Sister Eubank tells LDS women, Relief Society is for all who don't 'fit in'


Sister Sharon Eubank recently went to an Asian café for lunch. The “friendly guy behind the counter” told her to pick a starch, pick a protein and pick a sauce.

“I had never thought of lunch that way before and it struck me that there were almost endless combinations made from these three basic building blocks,” she said.

Sister Eubank spoke of some of the many basic ingredients to the feast of each person's conversion. All Latter-day Saints have experiences with these key ingredients, but because each has "such a different look and taste, it is not always easy to compare our conversions."

“Don’t judge if I’m a rice bowl and you’re a taco. … No one’s conversion will be exactly like yours, and yet every one of them can be true,” Sister Eubank said.

Sister Eubank, who was sustained to the Relief Society general presidency on April 1, offered the opening keynote address during BYU Women’s Conference on Thursday, May 4, on the theme of becoming “converted unto the Lord.”

In her remarks to women gathered in the Marriott Center on the Provo campus, Sister Eubank discussed three basic “ingredients” of conversion and the role of Relief Society in that process.

The first basic ingredient of conversion is learning to see beyond the mortal limits of time and space. Another name for this ability, she said, is faith.

What does “seeing beyond” mean for a woman in the 21st century? In part, she said, it means, “the fashions of the day, the opinions on Twitter, the handicaps and barriers of this brief mortal life are just that. Brief. They don’t last. We women are called to focus on what lasts.”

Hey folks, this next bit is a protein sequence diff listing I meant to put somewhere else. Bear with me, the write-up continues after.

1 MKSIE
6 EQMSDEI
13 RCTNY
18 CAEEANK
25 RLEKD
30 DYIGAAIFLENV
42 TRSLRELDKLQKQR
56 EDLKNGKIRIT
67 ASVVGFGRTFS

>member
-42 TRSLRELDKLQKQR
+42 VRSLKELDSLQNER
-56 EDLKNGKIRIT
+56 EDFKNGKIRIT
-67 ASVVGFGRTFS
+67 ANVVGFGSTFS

Sister Eubank encouraged listeners to act on what they know. “When we act regularly on our testimonies, our vision slowly improves until we are seeing things we had not seen before.”

In describing the second ingredient — using the body as an instrument of power, order and creation — Sister Eubank shared an experience from her own life.

Growing up she had always planned on marrying and having children. “But surprisingly to me I haven’t ended up marrying in this life, and I don’t have my children with me right now. This was a physical grief I could hardly bear for so many years.”

Sister Eubank explained that it is part of a woman’s spiritual birthright to be a creator and quoted President Dieter F. Uchtdorf who said, “The desire to create is one of the deepest yearnings of the human soul. No matter our talents, education, backgrounds, or abilities, we each have an inherent wish to create something that did not exist before. Everyone can create. … Remember that you are spirit daughters of the most creative Being in the universe.”

But creation isn’t only about children, Sister Eubank said. “There are many, many ways for women to multiply, replenish and create.”

Relief Society, Sister Eubank said, helped her move past this heavy grief. “I was around women who acknowledged emotionally that I am still a creator. Not having my husband and children with me at this time is temporary. … Every day I am creating influence, compassion, love, and grace that did not previously exist.”